Wednesday, 23 June 2010

Clachaig to the Holly Tree by bike

Any day now the bike tracks along the A82 from Glencoe to North Ballachulish will be complete. After months of work, which passers by can't help but have noticed, the new tarred paths alongside the busy road are all but finished.

 New signage to guide your on your way - Glencoe crossroads

The new bike paths provide both an important link between scattered rural communities and a valuable addition to the local tourist  infrastructure. Being able to travel safely by bike amidst such gorgeous scenery is a must, and so to prove a point we checked out the ride from Clachaig Inn in Glencoe to the Holly Tree Hotel at Kentallen Pier.

The first couple of miles are on quiet single track roads, and there's a nice bit of downhill gradient to get you into the swing of things. Nearer the village, the first sections of the Glencoe Orbital Track will take you off the road as far as the Hospital Drive. In time, it is hoped that there'll be a path all the way along the old village road as far as Clachaig, where it will then meet up with a return down the glen, past An Torr and Signal Rock and then back to the village by the National Trust for Scotland Visitor Centre.

If you haven't got your bikes with you, then try hiring from Davy at Crank It Up Gear. Leave your car in the Glencoe Village car park and start the journey from here.

From Glencoe Village, the route uses the old section of road past Craft & Things (save your coffee and cake stop for the return!) and along TighPhuirt. Sections of new tar then take you along past Ballachulish Village and towards the impressive setting of St John's Church. Built in 1842, the present church is now in need of repair and restoration and attempts are being made to raise the estimated £1m required.

It's definitely worth stopping to take in a bit of history, and to also marvel at the panoramic views across Loch Leven from the church.

 St John's Church, Ballachulish

Stunning panorama across Loch Leven to the Pap of Glencoe from St John's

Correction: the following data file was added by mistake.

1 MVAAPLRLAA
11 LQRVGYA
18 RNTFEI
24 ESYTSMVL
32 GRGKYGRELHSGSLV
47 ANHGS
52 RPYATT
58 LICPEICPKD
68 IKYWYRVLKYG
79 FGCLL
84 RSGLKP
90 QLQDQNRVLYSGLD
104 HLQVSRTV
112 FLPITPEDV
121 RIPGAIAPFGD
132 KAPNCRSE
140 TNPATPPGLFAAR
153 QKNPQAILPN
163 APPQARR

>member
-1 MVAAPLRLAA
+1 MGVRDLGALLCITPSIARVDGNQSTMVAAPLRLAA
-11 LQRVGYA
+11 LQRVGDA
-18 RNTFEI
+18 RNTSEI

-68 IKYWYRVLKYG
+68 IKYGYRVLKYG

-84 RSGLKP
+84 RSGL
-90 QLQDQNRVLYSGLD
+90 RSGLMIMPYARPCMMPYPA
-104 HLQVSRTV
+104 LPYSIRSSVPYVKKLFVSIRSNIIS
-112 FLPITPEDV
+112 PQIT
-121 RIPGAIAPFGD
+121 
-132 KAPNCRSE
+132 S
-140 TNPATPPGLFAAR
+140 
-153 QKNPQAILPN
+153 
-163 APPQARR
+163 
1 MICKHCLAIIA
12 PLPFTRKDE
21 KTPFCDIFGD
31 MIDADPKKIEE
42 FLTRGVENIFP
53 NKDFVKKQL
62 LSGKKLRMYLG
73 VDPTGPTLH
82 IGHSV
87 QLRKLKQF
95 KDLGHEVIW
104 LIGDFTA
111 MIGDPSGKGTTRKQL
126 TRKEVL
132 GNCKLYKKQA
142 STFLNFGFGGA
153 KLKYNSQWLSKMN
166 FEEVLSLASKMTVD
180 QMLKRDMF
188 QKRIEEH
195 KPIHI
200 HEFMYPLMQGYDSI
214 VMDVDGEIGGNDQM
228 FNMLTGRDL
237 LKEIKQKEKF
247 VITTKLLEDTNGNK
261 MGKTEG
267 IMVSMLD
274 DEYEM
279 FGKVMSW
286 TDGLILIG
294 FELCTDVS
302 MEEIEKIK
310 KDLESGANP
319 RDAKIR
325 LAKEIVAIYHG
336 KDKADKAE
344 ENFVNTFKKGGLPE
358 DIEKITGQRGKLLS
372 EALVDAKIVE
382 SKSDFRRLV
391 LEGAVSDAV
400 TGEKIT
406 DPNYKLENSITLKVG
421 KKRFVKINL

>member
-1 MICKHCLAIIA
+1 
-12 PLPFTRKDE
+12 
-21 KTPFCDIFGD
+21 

More smooth tar will take you to Ballachulish roundabout next. If you're heading for North Ballachulish, continue on over the bridge, but we took a left turn along the old Ballachulish railway line, which continues through Glenachulish and is currently rideable all the way to Kentallen Pier.

 Left turn for Glenachulish, Kentallen and Oban!

But a little more exploring and a much needed coffee break was required, so once in Glenachulish we took a right turn off the Sustrans track and headed down past Ballachulish House to the Dragon's Tooth Golf Course.

 Passing the walled garden at Ballachulish House

Simply exploring this hidden corner of the area is a good enough reason to head down to The Gathering Place, but equally, the prospect of coffee, cakes and a more extensive bar menu might tempt you!

Parked up at The Gathering Place. Cakes, coffee, golf... Take your pick!

Back on the bed of the old railway line, the views open out, and on a day such as the one we chose, it's just amazing. The views across Loch Linnhe to the Ardgour and Morvern Hills are the best you could wish for. There's a few little shingle beaches and coves where you can get off and search for crabs, watch the cormorants, or simply take a snooze.

Carved stones and impressive ironmongery add to the atmosphere of the route.

The Sustrans route will hopefully continue beyond the Holly Tree Hotel, all the way to Oban and beyond. When it does it will be a superb journey. For now, you need to join the road again as far as the bad corner at Lettershuna, where you can join another section of track past Castle Stalker and the Strath of Appin. Further on, there's also a complete section from Creagan Bridge to the Sea Life Centre

 I just want to jump in!
Time to head back again